1. In iBA1, it was possible to use the Layout tab on the Widget Inspector to add an "Accessibility Description" to an equation. This allowed authors to associate a speech string to be read aloud by VoiceOver for readers with sight impairments. This feature is apparently intended to be enabled in iBA2, but it doesn't work.
2. As you noted in your article, iBA will allow you to select fonts of your own preference, and will embed them into the published iBook. At the moment, there's no [easy] way to change font face for equations though. There are alternatives to the math font Apple uses, but these aren't available through toolbar or menu selections.
Posted 31 October 2012 - 10:51 AM
Yes, that market of only half of Apple's iOS devices is a mere 100 million iPads.
If that is not a large enough market I'm not sure what is.
Posted 31 October 2012 - 11:58 AM
IBAv1 was terribly finicky about video. It rejected videos that played perfectly well in the Videos.app on iPad. The current optimization routine is an apparently a well intentioned correction of that finickiness. Alas, the road to h-e-double-toothpicks is paved with good intentions.
If you are writing a textbook or any kind of book containing video that requires providing soft subtitle tracks to address accessibility and other important goals or alternate audio tracks to reach a wider, multi-lingual audience, be aware that this optimizer will strip out those valuable assets without notice.
Of concern to a wider group of authors is the violence done to certain videos by this "optimization" routine. Although it works quickly and does a reasonably good job on video that is already close to optimal, it wreaks havoc on video that is not. Take a 1280x800 video, feed it to this monster and compare the results between that on an iPad in iBooks and the original in QuickTime Player. This routine should down sample the video and add letterboxing to accommodate the 1200x720 requirement for iPad video. Instead, it creates a fuzzy mess that is unusable in an iBook.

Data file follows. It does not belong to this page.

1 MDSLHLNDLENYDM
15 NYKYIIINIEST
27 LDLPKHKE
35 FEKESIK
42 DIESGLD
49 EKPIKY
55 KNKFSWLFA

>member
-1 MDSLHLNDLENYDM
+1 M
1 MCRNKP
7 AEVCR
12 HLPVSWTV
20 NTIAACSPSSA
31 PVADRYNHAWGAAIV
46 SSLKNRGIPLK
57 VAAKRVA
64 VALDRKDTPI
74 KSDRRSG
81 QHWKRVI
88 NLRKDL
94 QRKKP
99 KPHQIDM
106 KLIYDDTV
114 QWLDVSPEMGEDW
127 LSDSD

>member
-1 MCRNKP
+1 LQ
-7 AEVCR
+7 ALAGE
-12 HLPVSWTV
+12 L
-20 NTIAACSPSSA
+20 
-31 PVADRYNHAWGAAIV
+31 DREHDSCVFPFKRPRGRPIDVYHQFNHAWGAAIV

The worst part is that you cannot revert to the old regime.
Senior Director for External Projects
and Assistant to the Director, Digital Innovation Group @ Georgia College
Posted 31 October 2012 - 12:35 PM
"...is as simple as opening the Font Picker or the Text Inspector"
There are about 4 ways to choose fonts, I'm not sure which you are referring to. The Inspector>Text doesn't have a choice of fonts. The drop down doesn't issue an alert when choosing a font.
I've noticed when exporting that the font error/warning occurs when exporting. But the font, in my case Times and its variants, is nowhere to be found. I have styled nearly all the text. Even tried formatting the paragraph markers used for spacing.
How does one find an unsupported font?
(Although the warning appears, the "Replace" drop down is greyed out?)
Is there a full screen option for individual images, or simply for widgets?
Your caveats about iBA limited device targeting is spot on.
Posted 31 October 2012 - 12:47 PM
Why the quirks and little functionality? Apple is a huge company with million dollar programmers-and they can't design a way to make simple books easy?
I wish they had some Flash type functionality-make levels and interactivity fun-this is a billion dollar industry if they get it right-the fact they have not yet done it right is, to me, very odd. It is a start yes-but come on really-get with it already. Miles to go before we sleep.
Posted 31 October 2012 - 08:05 PM
Posted 05 November 2012 - 05:33 AM
I use iBooks Author to make in-house text books for education. And I find this piece of software well suited for this purpose. It is unfair (as some has commended) to compare a free piece of software with a professional tool like Adobe In Design. iBooks Author is a typical Apple tool. It has limitations, but is well designed for its purpose, in this case designing (highly advanced) texts books for the iPad. For most non-professionals Adobe ID (only competitive software I'm aware off) would be a no go, whereas iBooks Author is a fairly easy tool to master. And if I'm not wrong, in Adobe ID you have to go through the trouble of designing every page in both landscape and portrait.
But then again I haven't been through iBooks store publishing nightmare, but I suppose this apply to any eBook you try to publish, and is not iBooks Author specific.
Posted 07 December 2012 - 05:59 AM
Did you find a the best way of publishing an ID6 project to Kindle and Ipad as looking for a solution myself. Thanks